Physical stores are struggling in many markets, and the retail workforce could be a reason. Only 44% of retail employees polled in PwC’s 2023 Global Workforce Hopes and Fears Survey said they find their job fulfilling.
Six percentage points less than respondents overall and nearly four points lower than the previous year. Retail workers are also less likely than others to think that many key skills—including critical thinking, collaboration, leadership, and digital aptitude—are important, and they’re less confident that their organizations will help them build those skills.
It’s understandable that retail companies may not want to invest heavily in upskilling their frontline store associates. Most retailers see significant turnover in those roles, and the time and cost to take workers off the floor for training and development may be too high if those workers won’t stick around. Yet that mindset could be making retailers’ problems worse.
A recent PwC Global Consumer Insights Pulse Survey found that retail customers’ top demand was more-informed store associates. And Retailers can’t consistently give shoppers better service and more personalized attention without attracting—and retaining—engaged, motivated, and skilled workers. Three moves can help them do that:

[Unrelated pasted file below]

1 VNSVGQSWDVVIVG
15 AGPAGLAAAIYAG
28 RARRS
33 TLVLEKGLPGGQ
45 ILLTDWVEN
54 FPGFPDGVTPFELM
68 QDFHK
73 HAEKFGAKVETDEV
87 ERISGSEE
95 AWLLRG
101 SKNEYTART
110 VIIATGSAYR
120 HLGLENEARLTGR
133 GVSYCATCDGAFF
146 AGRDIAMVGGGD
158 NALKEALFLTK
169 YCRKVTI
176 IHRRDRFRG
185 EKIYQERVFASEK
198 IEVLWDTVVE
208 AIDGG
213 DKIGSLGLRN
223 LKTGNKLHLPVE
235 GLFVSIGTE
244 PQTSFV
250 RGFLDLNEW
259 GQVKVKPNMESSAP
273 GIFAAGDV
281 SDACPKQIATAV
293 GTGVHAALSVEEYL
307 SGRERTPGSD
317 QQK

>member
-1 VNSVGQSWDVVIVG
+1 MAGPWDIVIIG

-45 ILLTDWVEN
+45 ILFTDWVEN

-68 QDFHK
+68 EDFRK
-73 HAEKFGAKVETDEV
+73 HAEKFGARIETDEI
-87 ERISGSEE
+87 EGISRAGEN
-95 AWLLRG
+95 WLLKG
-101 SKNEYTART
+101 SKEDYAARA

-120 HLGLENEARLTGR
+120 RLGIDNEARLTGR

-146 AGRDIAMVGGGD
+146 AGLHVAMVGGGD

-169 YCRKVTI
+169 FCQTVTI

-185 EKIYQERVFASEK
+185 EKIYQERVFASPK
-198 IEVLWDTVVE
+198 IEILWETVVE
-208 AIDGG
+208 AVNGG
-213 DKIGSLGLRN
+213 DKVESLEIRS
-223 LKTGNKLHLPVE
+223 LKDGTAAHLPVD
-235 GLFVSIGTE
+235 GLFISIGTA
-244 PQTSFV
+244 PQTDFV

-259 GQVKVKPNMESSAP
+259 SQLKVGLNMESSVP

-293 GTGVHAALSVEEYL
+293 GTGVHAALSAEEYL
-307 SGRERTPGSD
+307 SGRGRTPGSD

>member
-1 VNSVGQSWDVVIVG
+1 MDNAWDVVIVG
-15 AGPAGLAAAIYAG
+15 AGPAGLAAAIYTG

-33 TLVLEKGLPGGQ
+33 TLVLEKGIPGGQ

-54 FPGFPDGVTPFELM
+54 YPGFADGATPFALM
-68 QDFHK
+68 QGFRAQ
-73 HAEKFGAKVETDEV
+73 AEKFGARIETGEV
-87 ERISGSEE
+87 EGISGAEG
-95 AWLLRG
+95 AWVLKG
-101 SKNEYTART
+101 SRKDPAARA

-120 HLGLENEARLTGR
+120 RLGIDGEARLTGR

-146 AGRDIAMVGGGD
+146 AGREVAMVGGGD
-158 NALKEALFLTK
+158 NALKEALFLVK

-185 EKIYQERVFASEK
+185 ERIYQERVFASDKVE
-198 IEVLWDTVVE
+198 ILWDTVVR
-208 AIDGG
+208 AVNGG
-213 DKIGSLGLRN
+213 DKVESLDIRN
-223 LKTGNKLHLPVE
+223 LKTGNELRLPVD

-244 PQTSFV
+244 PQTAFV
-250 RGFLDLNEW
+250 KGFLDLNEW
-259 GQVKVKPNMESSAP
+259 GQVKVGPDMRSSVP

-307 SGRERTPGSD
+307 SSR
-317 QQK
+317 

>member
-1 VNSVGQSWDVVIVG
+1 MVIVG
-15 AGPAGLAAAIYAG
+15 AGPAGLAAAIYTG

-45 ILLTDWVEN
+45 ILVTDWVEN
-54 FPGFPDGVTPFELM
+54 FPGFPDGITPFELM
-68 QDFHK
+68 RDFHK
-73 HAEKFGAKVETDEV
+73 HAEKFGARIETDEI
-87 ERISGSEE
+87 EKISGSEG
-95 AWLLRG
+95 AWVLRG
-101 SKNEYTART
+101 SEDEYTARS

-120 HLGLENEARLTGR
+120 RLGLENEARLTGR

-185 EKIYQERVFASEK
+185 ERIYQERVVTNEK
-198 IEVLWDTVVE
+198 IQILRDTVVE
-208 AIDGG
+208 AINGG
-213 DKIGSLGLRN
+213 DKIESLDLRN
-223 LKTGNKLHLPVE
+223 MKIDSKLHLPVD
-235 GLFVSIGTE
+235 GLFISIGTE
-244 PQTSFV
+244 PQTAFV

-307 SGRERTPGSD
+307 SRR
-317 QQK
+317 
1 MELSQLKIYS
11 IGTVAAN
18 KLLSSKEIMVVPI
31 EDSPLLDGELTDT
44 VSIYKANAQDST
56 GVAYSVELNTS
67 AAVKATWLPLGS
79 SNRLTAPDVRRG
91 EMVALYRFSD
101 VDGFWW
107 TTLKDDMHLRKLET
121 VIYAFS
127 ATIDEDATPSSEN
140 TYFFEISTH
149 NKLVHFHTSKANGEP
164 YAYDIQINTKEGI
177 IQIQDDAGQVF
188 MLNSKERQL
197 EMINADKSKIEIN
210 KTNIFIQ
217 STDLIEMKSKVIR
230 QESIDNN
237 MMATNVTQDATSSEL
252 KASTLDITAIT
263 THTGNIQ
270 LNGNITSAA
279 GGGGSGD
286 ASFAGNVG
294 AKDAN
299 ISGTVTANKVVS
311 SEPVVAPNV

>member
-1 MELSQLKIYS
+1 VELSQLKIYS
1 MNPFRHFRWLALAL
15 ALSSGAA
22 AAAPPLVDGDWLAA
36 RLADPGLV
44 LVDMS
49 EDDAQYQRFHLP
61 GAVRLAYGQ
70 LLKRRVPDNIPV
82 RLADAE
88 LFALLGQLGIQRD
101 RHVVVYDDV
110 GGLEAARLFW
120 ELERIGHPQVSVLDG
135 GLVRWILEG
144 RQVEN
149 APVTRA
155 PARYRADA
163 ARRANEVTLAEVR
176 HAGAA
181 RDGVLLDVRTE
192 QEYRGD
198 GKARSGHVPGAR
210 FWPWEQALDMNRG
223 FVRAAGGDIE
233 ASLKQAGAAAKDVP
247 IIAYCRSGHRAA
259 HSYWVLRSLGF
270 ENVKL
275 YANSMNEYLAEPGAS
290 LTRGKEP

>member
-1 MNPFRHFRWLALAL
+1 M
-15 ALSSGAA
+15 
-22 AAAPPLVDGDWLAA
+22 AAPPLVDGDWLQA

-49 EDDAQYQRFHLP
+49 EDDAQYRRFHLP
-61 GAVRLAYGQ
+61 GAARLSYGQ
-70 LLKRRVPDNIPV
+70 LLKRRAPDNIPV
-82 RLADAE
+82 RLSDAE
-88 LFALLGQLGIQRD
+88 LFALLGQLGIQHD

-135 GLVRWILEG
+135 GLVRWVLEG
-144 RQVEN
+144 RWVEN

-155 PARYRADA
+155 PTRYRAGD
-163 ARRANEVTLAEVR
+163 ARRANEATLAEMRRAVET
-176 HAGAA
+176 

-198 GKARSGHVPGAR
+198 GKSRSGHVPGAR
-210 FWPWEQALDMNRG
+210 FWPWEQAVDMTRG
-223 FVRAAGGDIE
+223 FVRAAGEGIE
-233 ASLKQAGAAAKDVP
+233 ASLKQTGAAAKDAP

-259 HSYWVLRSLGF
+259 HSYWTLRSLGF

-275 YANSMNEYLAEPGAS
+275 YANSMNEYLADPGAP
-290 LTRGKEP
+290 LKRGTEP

- Invest in training as a means of differentiating your company. When you spend the money to help employees learn and grow, you change the employee value proposition, boosting retention and becoming more attractive to potential hires. You also energise your current workforce to view their roles differently in shaping the customer experience.
- Make sure the training will stick. Long training sessions don’t work. Instead, invest in shorter and more accessible formats, like short videos and interactive media. Meet workers in places where they’re already consuming content. That increases the odds that your new ideas will make an impact.
- Model the level of engagement you want. It’s not plausible to ask employees to engage with customers if they’re not engaging with each other or their managers. Management teams need to foster stronger ties with and among frontline employees.
Retail employees are the public face of the companies they work for. Managers need to invest in those employees accordingly to foster a more fulfilled workforce, which in turn can yield the kind of in-store experience that retailers need to remain competitive in a challenging environment.